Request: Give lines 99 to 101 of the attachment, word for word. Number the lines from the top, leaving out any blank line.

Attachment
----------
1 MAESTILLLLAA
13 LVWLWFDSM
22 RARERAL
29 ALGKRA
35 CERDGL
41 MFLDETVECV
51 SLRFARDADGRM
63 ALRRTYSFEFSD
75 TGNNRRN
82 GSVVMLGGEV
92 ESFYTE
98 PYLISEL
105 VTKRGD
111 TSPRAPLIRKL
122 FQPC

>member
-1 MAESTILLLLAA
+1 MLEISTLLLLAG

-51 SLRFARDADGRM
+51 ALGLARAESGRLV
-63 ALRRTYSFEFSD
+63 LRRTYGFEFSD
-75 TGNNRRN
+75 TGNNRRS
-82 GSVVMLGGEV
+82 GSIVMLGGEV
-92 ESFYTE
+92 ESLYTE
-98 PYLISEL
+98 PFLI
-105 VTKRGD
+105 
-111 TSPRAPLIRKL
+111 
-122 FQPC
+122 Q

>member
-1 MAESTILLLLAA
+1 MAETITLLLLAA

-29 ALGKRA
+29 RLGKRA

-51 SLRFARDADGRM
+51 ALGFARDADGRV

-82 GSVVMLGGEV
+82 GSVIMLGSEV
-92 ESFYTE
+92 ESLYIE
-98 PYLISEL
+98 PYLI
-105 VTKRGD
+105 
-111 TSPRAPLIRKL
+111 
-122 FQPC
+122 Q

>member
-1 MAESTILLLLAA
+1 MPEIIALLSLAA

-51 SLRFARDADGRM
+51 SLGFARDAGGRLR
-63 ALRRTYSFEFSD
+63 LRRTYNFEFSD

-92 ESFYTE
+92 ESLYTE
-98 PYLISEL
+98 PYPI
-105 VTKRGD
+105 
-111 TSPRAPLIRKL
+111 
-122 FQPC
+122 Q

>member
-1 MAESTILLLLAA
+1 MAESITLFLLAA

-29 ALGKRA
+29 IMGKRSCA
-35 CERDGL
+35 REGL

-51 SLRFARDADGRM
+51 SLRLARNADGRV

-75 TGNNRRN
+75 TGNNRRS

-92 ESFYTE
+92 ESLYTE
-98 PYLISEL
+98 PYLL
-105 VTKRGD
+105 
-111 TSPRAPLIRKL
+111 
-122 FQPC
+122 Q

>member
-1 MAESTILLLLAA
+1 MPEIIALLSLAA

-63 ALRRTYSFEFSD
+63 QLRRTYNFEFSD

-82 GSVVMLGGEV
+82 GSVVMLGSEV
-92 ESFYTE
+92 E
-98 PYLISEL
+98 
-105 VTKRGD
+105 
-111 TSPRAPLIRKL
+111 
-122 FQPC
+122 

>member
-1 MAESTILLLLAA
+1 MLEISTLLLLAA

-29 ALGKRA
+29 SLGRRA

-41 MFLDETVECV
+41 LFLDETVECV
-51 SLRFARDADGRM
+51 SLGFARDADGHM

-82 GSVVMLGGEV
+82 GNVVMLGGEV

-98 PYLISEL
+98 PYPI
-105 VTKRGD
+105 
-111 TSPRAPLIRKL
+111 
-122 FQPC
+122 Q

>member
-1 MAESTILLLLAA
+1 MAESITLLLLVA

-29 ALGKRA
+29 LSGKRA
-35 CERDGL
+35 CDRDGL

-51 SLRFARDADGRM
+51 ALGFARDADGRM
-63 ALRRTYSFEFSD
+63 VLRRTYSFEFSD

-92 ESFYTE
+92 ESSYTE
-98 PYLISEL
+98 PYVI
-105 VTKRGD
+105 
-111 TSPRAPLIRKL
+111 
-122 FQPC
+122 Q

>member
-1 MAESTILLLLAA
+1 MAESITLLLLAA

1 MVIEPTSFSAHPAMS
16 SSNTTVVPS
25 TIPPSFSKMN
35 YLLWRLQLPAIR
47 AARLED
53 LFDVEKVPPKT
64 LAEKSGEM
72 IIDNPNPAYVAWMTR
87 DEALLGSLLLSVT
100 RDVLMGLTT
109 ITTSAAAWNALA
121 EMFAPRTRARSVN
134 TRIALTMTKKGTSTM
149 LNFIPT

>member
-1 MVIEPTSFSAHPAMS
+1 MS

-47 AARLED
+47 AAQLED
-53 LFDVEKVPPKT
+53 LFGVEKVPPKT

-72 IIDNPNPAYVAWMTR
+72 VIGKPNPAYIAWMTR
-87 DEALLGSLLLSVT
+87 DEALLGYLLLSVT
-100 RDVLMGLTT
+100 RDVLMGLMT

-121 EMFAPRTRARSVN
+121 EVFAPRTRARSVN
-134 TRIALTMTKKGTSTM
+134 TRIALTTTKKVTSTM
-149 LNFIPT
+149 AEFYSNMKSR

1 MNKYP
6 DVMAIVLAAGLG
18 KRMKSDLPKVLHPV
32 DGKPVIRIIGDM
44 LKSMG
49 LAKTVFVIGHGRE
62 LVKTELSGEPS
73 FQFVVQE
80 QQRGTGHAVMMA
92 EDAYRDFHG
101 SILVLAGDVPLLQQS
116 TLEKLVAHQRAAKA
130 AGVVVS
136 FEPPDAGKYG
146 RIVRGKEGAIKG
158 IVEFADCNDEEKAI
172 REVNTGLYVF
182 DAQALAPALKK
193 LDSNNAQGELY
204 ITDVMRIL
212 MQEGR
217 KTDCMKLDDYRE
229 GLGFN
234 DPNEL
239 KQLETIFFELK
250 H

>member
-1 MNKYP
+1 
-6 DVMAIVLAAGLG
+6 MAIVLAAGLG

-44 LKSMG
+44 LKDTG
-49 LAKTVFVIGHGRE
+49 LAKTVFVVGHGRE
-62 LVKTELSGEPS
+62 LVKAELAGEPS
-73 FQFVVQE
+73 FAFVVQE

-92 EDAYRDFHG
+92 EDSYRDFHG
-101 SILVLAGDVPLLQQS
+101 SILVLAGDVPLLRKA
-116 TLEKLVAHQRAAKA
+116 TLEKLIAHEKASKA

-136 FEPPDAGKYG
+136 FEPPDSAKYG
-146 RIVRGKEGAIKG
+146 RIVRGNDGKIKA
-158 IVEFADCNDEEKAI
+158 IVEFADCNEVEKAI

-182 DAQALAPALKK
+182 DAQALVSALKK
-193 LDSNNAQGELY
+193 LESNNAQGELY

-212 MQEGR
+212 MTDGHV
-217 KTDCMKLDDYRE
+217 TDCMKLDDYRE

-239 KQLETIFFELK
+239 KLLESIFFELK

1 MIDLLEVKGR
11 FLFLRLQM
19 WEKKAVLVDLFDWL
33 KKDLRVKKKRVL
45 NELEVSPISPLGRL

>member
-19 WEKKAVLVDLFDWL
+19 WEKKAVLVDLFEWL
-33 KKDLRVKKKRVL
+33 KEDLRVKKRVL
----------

-82 GSVVMLGGEV
+82 GSVVMLGSEV
-92 ESFYTE